Wednesday, August 27, 2003

Treating gum disease lowered premature births by 84%?

BBC NEWS | Health | Dental care 'cuts early births': "A study published in the Journal of Periodontology showed treating severe gum disease with scaling and root care cut premature births by 84%."

Hugh?! 84% is huge, but there were only @360 participants in the study. I wonder if they were selected for high risk of premature birth or for poor dental care. I suspect that this is poor journalism rather than a figure that could be extrapolated to the population at large.

On the other hand, bad gums are known to shower the bloodstream with a constant stream of bacteria. These bacteria are thought to lodge in a number of places, including arterial plaques (hence playing a role in atherosclerosis) and in the placenta (hence aging the placenta and possibly precipitating premature birth and/or pre-eclampsia). So the effect is not entirely implausible.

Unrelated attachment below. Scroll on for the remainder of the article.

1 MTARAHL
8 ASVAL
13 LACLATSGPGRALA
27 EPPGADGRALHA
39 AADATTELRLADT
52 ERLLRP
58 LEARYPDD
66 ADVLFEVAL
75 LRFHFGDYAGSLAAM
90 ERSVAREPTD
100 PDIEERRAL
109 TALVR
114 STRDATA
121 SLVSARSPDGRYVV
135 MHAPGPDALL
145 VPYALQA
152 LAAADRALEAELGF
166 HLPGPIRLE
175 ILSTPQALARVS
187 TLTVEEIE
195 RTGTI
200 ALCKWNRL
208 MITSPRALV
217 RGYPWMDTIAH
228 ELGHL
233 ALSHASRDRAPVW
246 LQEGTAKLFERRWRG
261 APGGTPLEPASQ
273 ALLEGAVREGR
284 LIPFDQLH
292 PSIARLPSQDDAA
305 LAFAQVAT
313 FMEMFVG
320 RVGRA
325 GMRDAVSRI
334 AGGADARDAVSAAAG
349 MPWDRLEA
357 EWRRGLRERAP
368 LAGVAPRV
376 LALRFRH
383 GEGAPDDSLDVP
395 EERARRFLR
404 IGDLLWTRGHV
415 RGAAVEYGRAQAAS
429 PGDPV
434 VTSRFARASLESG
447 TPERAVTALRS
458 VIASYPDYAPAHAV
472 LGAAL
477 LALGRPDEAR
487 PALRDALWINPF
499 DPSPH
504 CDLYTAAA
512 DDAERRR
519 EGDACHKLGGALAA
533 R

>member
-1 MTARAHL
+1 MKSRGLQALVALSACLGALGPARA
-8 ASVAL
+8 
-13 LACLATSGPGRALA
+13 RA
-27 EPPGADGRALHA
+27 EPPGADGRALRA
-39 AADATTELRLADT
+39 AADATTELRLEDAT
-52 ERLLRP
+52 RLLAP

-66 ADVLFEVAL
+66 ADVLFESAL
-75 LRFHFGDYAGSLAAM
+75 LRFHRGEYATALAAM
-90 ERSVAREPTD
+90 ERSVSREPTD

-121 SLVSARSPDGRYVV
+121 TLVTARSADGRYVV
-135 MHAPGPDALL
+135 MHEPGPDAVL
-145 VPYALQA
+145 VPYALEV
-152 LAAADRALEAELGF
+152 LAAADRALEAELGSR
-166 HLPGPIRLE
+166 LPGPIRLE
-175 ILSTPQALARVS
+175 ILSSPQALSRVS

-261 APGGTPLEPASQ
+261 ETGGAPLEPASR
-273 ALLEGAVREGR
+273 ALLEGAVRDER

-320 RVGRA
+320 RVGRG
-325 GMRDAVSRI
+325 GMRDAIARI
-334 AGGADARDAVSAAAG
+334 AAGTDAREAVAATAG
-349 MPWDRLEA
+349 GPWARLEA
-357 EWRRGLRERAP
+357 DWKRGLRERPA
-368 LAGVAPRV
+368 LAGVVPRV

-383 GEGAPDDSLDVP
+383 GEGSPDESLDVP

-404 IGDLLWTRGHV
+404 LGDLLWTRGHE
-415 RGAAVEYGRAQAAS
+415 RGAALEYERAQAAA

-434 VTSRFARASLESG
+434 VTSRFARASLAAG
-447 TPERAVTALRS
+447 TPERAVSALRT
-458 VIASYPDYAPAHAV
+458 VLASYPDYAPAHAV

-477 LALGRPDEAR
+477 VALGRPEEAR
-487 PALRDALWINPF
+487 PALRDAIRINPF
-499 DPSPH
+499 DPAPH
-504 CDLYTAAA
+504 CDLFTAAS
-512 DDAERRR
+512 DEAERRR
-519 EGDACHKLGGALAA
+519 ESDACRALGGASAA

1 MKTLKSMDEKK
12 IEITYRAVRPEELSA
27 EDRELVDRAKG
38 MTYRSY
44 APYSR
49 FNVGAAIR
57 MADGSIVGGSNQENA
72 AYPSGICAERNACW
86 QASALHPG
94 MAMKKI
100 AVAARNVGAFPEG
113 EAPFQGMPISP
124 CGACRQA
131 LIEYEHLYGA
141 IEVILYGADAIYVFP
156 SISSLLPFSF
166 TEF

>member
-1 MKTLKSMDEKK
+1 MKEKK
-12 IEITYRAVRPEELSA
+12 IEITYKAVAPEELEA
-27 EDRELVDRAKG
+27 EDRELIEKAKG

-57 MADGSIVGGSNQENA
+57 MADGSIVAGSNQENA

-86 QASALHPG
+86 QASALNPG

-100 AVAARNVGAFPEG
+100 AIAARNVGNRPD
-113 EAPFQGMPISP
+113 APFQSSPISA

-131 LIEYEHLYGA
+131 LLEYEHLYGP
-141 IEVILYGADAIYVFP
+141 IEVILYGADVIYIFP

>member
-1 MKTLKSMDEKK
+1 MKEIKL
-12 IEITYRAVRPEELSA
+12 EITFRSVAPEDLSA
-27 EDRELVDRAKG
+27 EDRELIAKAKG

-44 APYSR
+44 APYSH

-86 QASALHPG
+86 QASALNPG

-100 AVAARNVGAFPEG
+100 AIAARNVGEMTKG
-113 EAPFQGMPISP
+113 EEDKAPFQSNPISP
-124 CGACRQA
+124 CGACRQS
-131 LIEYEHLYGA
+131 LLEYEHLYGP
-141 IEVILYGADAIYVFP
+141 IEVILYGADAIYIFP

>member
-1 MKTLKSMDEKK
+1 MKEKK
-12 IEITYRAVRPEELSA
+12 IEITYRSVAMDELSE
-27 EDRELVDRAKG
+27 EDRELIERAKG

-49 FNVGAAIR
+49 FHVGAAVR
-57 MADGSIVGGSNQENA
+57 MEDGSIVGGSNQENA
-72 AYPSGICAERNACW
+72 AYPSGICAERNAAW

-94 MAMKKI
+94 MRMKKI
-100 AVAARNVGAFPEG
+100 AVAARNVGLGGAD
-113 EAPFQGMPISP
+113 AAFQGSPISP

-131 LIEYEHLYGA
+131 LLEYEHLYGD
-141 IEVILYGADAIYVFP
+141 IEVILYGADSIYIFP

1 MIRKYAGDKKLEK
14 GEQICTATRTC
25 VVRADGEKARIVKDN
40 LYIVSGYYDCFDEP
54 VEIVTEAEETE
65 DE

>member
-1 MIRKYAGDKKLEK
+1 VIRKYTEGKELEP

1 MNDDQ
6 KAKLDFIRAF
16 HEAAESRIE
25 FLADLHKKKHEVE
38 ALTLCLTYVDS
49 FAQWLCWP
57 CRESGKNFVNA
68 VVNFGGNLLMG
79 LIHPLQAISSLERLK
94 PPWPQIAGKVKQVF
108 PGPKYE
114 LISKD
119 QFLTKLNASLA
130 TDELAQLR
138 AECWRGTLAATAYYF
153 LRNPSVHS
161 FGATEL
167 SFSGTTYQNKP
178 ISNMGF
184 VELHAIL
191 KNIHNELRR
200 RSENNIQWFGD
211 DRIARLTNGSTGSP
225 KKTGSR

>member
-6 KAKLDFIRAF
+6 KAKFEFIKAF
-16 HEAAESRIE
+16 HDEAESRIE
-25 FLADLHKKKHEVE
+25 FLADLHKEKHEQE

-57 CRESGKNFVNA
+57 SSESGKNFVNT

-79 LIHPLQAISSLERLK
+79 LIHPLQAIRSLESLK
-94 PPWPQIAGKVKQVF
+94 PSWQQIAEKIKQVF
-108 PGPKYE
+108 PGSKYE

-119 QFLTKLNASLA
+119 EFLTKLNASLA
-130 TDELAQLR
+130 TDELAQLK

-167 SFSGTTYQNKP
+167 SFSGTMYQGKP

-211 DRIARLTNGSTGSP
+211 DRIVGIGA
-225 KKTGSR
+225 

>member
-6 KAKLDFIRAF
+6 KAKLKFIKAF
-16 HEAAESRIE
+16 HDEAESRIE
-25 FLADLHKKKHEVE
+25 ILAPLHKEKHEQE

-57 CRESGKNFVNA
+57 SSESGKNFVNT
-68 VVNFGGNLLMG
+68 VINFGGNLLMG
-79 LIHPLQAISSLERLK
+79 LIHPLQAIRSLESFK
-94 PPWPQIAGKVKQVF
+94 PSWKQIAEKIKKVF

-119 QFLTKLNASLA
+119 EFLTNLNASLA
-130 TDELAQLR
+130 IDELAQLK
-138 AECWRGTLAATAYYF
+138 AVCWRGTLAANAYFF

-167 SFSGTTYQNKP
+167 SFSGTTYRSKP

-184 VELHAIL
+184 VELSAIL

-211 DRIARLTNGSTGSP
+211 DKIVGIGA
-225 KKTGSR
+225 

To put it mildly more research is needed. If this is born out it will be very good news for dental hygeinists. It's also great news for health care costs. The costs of care for a 30-32 week infant will pay for a LOT of peridontal cleanings.

Red wine, olive oil, and clean gums. The secrets to longer, happier lives? Hey, it's easier than exercise!

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